One of the reasons I chose Stony Brook as a grad school was its proximity to New York City. I wanted to be close to live music. I'm a terrible musician but that doesn't mean I can't love it. It is deeply embedded in who we are as a people and influences how I think. I can't imagine being without it. The same is true for the visual arts. I'm terrible at that too (not that being terrible stops me), but the internal language I use to think is based on drawing and images.
While these components of culture we're proud of have some economic consequences, most artists are driven by a deep need to create and preform. A Picasso, a Dylan song, a Beethoven piano trio, a New Yorker cartoon, a dumb variation of a happy birthday song - they are celebrations of our culture making our lives richer.
Some "artistic" areas are overlooked as central to our culture. I would argue sport is one. Athletes paint us a picture of human potential - what a few dedicated people can do at their physical and mental limits. Movement to the point where it's a kinetic art form. Many of us are active, or have been. The professionals encourage us to move - to just do it. Like all good artists they allow our minds to soar for awhile. Most of them do it because they have to.
The March for Science champions robustly funded and publicly communicated science as a pillar of human freedom and prosperity.We unite as a diverse, nonpartisan group to call for science that upholds the common good and for political leaders and policy makers to enact evidence based policies in the public interest.
from the March for Science's mission statement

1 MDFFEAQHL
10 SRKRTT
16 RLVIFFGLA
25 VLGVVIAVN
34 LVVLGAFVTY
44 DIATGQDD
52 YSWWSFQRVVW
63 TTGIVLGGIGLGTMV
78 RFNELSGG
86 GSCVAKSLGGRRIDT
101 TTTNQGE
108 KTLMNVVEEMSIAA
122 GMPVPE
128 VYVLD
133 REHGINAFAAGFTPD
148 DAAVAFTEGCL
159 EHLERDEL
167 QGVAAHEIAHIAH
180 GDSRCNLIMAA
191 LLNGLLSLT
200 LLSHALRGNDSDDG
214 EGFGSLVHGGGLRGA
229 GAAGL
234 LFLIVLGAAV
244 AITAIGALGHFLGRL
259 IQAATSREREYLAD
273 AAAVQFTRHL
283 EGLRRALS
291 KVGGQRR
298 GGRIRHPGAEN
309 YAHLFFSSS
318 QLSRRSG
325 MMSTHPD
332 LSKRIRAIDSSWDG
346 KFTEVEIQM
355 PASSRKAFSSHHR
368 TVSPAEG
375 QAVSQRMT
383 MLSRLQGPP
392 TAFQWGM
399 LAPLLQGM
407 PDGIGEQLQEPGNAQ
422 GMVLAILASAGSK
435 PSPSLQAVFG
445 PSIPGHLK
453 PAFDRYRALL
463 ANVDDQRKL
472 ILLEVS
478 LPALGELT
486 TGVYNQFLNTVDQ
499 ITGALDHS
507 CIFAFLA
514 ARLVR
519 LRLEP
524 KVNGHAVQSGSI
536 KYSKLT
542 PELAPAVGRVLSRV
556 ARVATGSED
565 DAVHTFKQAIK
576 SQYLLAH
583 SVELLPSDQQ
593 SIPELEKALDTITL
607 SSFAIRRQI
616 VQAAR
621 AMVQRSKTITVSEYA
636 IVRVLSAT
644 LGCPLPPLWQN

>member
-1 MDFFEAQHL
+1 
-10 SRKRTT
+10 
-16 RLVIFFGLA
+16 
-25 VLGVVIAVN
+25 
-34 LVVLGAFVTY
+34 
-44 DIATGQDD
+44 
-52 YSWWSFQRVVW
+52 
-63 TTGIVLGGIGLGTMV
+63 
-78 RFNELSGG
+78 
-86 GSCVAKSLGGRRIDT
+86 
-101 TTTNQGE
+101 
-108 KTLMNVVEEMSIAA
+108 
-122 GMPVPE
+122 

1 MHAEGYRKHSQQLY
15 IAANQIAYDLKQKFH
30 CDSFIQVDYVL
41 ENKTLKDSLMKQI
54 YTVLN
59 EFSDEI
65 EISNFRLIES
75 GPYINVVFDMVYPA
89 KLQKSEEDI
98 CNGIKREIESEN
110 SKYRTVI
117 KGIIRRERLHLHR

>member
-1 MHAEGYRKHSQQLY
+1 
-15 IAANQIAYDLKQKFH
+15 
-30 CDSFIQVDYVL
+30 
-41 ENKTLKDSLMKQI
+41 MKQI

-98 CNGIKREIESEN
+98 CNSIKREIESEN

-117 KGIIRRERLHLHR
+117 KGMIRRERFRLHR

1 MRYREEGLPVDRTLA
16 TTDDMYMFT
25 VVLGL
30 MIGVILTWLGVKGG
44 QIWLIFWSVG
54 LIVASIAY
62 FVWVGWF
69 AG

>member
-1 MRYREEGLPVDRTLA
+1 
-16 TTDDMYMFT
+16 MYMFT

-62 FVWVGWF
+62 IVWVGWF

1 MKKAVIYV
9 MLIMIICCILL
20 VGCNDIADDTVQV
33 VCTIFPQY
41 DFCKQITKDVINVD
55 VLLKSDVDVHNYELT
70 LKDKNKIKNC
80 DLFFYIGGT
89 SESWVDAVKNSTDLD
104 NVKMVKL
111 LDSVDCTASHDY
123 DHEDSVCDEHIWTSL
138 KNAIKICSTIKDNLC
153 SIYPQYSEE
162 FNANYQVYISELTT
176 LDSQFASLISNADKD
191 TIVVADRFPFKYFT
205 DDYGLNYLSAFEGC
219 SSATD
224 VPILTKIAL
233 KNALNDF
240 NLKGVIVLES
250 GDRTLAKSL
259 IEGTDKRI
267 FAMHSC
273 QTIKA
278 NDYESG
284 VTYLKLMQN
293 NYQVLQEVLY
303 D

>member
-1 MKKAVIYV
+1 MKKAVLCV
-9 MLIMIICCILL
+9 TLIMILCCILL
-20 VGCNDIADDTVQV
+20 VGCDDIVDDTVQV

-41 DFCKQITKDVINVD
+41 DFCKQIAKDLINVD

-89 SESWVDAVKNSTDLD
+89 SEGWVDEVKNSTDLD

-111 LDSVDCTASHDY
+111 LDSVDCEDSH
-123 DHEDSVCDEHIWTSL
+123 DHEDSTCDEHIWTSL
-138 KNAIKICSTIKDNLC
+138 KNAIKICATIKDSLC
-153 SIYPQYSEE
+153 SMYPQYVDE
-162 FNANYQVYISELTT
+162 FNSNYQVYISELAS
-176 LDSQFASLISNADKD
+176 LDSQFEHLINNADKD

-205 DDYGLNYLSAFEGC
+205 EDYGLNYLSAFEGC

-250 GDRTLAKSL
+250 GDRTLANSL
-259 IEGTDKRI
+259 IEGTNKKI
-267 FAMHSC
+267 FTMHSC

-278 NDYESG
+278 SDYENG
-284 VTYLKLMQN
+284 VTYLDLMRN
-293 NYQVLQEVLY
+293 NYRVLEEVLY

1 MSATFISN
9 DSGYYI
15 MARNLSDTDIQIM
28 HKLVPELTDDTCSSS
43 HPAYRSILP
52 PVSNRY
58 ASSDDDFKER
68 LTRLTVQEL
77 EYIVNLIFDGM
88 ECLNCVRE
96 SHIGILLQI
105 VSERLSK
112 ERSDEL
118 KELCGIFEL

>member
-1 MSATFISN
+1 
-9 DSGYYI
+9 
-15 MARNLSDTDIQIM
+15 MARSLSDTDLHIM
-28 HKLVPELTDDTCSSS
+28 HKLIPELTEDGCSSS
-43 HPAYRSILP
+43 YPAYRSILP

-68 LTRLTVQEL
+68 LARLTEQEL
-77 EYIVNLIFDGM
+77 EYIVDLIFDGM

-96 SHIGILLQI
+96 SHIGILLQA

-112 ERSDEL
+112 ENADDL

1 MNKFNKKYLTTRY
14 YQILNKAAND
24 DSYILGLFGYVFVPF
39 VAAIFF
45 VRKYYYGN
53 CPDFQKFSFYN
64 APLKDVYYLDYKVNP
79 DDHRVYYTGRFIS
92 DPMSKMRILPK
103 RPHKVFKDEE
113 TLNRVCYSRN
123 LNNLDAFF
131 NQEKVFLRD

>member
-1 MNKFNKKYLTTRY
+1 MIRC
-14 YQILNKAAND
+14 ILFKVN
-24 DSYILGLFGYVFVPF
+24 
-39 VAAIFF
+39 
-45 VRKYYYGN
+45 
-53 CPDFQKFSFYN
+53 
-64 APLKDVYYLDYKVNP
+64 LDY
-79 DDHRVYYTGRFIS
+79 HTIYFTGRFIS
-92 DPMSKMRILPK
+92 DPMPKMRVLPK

The organizers stress how important science is, but that misses something central. What is the common good and who defines it? While applied science is extremely important and is a connection between discovery and practical invention, pure research is different. It is not a list of facts that can be applied and it is connected with technology indirectly. Science is a process for finding out how Nature works. It is based on empirical investigation, reason and skeptical testing. It is fueled by curiosity. It is possible to send people off in rough directions, but what will be found, who will find it and the implications are often surprises. These surprises have the pleasant side effect of fueling technology, medicine. More importantly they help us we see ourselves in the universe. They are beautiful art by themselves.
Most of what you see listed as corporate R&D is really applied research and development. It has huge economic implications. It has direction and is important to fund if we want to move forward on the one to ten or fifteen year horizons. Basic research also needs funding and a greater degree of freedom. Most of it won't pan out, but something is learned from the failures. A few pieces do pan out - sometimes decades later. This is where our future comes from. One convenient truth is there is a good deal of cross fertilization between basic and applied research. Organizations with both are rare outside of major national, international and university environments and that may be a mistake.
I've always had to do some basic research. For a long time I worked as a technologist and applied researcher. I managed to squirrel away some time stumbling along at the frontier. I can't claim anything world changing, but it did make me a very different and perhaps even better technologist and applied researcher. It provided me with a remarkable tool set.
What I hope for - what I'll march for - is the support of fundamental research. It even has some short term benefits one can point to - nearly all medical tools originally came from instrumentation invented to get a better look at Nature, it educates the next generation and some of the people it trains bring an interesting and powerful way of thinking into a variety of businesses. And of course for the passion...
Physics is like sex: sure, it may give some practical results, but that's not why we do it
I'm guessing the artists, musicians and athletes are nodding. All of these activities allow us to see ourselves and the world around us in new and deeper ways. They speak to what makes us human.
I'll end with an animation of Feynman in the mid 60s